2010 Kia Optima

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2010 Kia Optima Review

By KBB.com Editors

The 2010 Kia Optima continues to offer buyers a well-built, well-equipped family sedan for less money than the competition. Over the last few years Kia has made impressive strides in both quality and content and, while not yet on par with such giants as the Honda Accord and Toyota Camry, the Optima comes very close. The Optima provides a roomy, comfortable interior, a large trunk and a choice between a fuel-efficient four-cylinder or a powerful V6 engine. Even the most basic models include such standard safety features as side-curtain airbags and front-seat active head restraints.

You'll Like This Car If...

If you're looking for a four-door sedan with responsive driving characteristics, a lot of features and an attractive price, the 2010 Kia Optima should be on your shopping list. It's handsome, offers impressive safety features and represents a good value for the money.

You May Not Like This Car If...

If you absolutely crave attention, the Optima's exterior, which some may describe as subtle, still may not grab your eyes – or anyone else's. And, despite generous interior volume for the category, this midsize package won't be big enough for larger families.

What's New for 2010

Changes for 2010 are limited to a new blacked-out lower rear bumper on V6 models and the addition of push-button start to all SX trims.

Driving the Optima
Driving Impressions

The Kia team has made a commitment to blending the Optima's features into a nice combination of driving capabilities. In what might be considered as unexpected for a Korean brand,...

... the Optima is actually fun to drive. Movements of the steering wheel are rewarded with crisp reactions into corners, body roll is minimal and the Optima enjoys a balanced feel, particularly when you consider it's a modestly-priced front-wheel-drive sedan. We found it completely engaging and enjoyable.

2.4-liter Four-Cylinder Engine
Although its specifications aren't too dissimilar from others in the midsize segment, the Optima's all-aluminum 2.4-liter four-cylinder engine delivers a pleasant character that is involving for the driver. It offers crisp response and decent power, and is so good that, on balance, there seems little justification for either the additional expense or the greater fuel consumption of the V6.

Usually an option available only on top-of-the-line trims, Kia offers its navigation unit on all but the entry level LX.

2010 Kia Optima Details

Kia continues to offer increasingly worthwhile upgrades in interior design, materials and safety. Even in base LX form, the Optima's interior materials rate well above merely acceptable. On those cars with leather we were impressed by the hide's tone and its perforated texture. However, the front seat cushions, though comfortable, could still do with a bit more upward angle. The "barrel-type" instrument cluster imparts a racy feel, as does new red backlighting. As the Optima is intended to appeal to young families, safety receives an appropriate emphasis. Its standard airbag arrangement includes advanced dual front airbags and front seat-mounted side airbags, along with full-length side-curtain airbags.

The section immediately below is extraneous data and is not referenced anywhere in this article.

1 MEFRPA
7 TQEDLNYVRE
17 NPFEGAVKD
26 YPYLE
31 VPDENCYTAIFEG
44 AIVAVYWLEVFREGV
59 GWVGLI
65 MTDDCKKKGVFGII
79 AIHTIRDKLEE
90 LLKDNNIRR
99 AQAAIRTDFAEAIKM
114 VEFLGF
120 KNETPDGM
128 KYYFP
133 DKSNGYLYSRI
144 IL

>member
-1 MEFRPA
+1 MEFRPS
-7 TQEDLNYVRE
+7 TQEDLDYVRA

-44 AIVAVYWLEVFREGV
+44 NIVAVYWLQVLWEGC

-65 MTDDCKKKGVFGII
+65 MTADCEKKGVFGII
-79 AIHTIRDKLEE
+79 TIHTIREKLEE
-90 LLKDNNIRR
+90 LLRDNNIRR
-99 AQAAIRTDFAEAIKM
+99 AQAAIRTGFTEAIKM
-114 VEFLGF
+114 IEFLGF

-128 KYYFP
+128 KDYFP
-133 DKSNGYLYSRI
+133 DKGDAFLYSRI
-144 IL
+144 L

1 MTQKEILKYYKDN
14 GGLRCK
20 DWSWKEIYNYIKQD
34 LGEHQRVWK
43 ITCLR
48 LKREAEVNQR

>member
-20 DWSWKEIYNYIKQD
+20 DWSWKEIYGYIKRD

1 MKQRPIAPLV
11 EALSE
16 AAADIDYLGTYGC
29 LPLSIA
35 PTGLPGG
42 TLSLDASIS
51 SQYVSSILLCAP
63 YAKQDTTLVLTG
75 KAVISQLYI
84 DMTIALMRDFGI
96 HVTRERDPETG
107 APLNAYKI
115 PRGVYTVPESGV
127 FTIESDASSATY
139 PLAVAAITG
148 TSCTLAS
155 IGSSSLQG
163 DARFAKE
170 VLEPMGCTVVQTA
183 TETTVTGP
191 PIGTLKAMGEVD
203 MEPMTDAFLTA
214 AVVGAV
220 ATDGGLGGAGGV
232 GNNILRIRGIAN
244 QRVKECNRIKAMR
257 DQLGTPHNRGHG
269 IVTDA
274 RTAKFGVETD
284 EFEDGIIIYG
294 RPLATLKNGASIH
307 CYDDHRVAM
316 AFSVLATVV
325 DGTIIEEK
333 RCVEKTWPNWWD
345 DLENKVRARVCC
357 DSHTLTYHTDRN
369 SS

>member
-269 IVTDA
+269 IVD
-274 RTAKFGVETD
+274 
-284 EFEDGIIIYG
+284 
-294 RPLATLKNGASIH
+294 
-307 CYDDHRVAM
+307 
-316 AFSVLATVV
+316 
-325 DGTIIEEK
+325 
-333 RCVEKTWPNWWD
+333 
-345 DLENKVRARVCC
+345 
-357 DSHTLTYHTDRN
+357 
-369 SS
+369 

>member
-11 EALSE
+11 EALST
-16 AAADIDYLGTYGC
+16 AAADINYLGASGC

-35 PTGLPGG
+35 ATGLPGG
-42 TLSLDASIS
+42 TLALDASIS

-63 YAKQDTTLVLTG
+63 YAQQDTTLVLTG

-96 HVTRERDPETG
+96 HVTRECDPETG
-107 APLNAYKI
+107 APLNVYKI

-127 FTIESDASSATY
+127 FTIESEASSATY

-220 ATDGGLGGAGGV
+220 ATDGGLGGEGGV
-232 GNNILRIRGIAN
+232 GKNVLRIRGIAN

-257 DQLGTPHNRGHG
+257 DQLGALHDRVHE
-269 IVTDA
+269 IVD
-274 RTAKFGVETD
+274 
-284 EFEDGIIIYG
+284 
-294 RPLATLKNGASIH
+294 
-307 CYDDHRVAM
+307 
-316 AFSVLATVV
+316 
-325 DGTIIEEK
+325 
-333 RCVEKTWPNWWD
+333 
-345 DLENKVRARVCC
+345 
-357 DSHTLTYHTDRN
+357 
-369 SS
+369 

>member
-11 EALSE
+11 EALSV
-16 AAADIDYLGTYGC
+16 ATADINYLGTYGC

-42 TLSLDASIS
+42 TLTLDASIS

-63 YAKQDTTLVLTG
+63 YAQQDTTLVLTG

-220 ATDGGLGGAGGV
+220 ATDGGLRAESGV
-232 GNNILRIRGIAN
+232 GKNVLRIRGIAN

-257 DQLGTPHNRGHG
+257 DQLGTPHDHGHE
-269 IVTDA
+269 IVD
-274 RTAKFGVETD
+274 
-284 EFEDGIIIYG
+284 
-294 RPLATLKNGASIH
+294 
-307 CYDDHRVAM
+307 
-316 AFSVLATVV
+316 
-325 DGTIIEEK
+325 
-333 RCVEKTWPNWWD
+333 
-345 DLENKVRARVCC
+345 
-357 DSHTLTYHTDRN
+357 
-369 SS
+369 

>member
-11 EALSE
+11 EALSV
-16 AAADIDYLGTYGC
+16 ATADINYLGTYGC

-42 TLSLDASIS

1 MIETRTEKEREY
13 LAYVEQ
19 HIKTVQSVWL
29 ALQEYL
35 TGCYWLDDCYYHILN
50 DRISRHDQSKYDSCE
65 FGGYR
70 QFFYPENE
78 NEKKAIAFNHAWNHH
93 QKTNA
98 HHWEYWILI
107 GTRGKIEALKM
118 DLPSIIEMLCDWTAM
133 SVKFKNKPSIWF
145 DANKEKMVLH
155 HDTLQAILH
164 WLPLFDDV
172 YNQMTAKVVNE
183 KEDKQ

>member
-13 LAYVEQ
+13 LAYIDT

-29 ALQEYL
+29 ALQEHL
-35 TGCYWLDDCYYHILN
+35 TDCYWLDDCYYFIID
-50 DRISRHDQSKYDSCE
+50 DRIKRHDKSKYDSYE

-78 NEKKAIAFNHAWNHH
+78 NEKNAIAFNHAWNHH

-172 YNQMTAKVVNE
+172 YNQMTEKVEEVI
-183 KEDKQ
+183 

While unobtrusively styled, the 2010 Kia Optima is still modern and attractive. The profile is fronted by an attractive yet vaguely Accord-like grille flanked by cat-eye halogen headlights. The passenger cabin provides a nice balance between outward visibility and efficient aerodynamics. Front and rear overhangs are fairly short, while the fenderwells are nicely filled with either the standard 16-inch or the available 17-inch tires. The overall effect is that the Optima looks balanced and secure, in a way that is modern and even slightly sporty.

Notable Equipment
Standard Equipment

The Optima continues Kia's tradition of providing a generous level of standard equipment for an attractive price. Our test LX model, with the four-cylinder engine, included power heated exterior mirrors, air conditioning, power windows and door locks, four-wheel disc brakes, SIRIUS Satellite Radio, a split folding rear seat and an AM/FM/CD/MP3 compatible audio system with auxiliary and USB input jacks. Beyond that, it offered gas shock absorbers and front and rear anti-roll bars, features often available only as parts of "sport" or "handling" packages with other cars. Standard safety equipment includes front side airbags, side curtain airbags, traction and stability control and anti-lock brakes.

Optional Equipment

For those wanting a higher level of comfort, convenience and functionality, there is available leather seat trim, power and heated front seats, a manually-operated rear-window shade, power-adjustable pedals, automatic climate control, alloy wheels, power moonroof, Infinity sound system and subwoofer (part of the Premium Package) and other features and options. An in-dash navigation unit is offered on all but the LX trim.

Under the Hood

Our driving experience was limited to the 2.4-liter four-cylinder engine with either the five-speed manual or five-speed automatic. In both instances we were pleased by the new engine's responsiveness, and the transmission gearing was well matched to the engine's characteristics. The addition of variable valve timing helps bump output to a respectable 175 horsepower. Other than its superior passing and uphill acceleration advantages, we see little benefit in opting for the V6, given the balance, efficiency and entirely acceptable performance of the in-line four.

2.4-liter in-line 4
175 horsepower @6000 rpm
169 lb.-ft. of torque @ 4000 rpm
EPA city/highway fuel economy: 22/32

2.7-liter V6
194 horsepower @ 6000 rpm
184 lb.-ft. of torque @ 4500 rpm
EPA city/highway fuel economy: 20/28

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